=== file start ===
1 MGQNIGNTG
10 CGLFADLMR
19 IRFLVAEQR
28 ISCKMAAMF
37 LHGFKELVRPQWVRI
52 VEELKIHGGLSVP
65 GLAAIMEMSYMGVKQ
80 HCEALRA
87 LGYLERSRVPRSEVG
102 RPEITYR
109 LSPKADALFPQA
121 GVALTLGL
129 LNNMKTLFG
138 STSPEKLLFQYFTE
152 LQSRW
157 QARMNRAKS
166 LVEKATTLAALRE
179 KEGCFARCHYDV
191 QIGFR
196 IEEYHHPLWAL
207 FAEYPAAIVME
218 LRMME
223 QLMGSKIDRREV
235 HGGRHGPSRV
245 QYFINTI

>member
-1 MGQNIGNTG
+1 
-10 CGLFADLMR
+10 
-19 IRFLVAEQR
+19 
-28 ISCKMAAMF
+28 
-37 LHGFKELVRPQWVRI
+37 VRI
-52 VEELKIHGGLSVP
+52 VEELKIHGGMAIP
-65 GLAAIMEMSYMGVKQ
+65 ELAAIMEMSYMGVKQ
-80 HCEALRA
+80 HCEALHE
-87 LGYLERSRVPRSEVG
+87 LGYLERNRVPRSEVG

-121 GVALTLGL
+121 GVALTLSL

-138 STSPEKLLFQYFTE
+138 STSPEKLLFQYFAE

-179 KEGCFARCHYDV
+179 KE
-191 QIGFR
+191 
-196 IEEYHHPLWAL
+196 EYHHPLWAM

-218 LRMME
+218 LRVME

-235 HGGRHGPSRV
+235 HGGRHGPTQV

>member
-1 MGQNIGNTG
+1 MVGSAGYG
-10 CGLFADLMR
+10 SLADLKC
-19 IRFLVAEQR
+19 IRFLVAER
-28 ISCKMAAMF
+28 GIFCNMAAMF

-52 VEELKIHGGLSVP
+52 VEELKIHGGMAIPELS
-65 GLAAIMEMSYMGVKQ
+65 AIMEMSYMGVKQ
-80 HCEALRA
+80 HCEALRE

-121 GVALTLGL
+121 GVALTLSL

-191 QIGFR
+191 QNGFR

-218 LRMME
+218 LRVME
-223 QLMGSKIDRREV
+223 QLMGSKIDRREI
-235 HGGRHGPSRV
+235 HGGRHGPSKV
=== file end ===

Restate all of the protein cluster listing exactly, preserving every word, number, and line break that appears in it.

1 MGQNIGNTG
10 CGLFADLMR
19 IRFLVAEQR
28 ISCKMAAMF
37 LHGFKELVRPQWVRI
52 VEELKIHGGLSVP
65 GLAAIMEMSYMGVKQ
80 HCEALRA
87 LGYLERSRVPRSEVG
102 RPEITYR
109 LSPKADALFPQA
121 GVALTLGL
129 LNNMKTLFG
138 STSPEKLLFQYFTE
152 LQSRW
157 QARMNRAKS
166 LVEKATTLAALRE
179 KEGCFARCHYDV
191 QIGFR
196 IEEYHHPLWAL
207 FAEYPAAIVME
218 LRMME
223 QLMGSKIDRREV
235 HGGRHGPSRV
245 QYFINTI

>member
-1 MGQNIGNTG
+1 
-10 CGLFADLMR
+10 
-19 IRFLVAEQR
+19 
-28 ISCKMAAMF
+28 
-37 LHGFKELVRPQWVRI
+37 VRI
-52 VEELKIHGGLSVP
+52 VEELKIHGGMAIP
-65 GLAAIMEMSYMGVKQ
+65 ELAAIMEMSYMGVKQ
-80 HCEALRA
+80 HCEALHE
-87 LGYLERSRVPRSEVG
+87 LGYLERNRVPRSEVG

-121 GVALTLGL
+121 GVALTLSL

-138 STSPEKLLFQYFTE
+138 STSPEKLLFQYFAE

-179 KEGCFARCHYDV
+179 KE
-191 QIGFR
+191 
-196 IEEYHHPLWAL
+196 EYHHPLWAM

-218 LRMME
+218 LRVME

-235 HGGRHGPSRV
+235 HGGRHGPTQV

>member
-1 MGQNIGNTG
+1 MVGSAGYG
-10 CGLFADLMR
+10 SLADLKC
-19 IRFLVAEQR
+19 IRFLVAER
-28 ISCKMAAMF
+28 GIFCNMAAMF

-52 VEELKIHGGLSVP
+52 VEELKIHGGMAIPELS
-65 GLAAIMEMSYMGVKQ
+65 AIMEMSYMGVKQ
-80 HCEALRA
+80 HCEALRE

-121 GVALTLGL
+121 GVALTLSL

-191 QIGFR
+191 QNGFR

-218 LRMME
+218 LRVME
-223 QLMGSKIDRREV
+223 QLMGSKIDRREI
-235 HGGRHGPSRV
+235 HGGRHGPSKV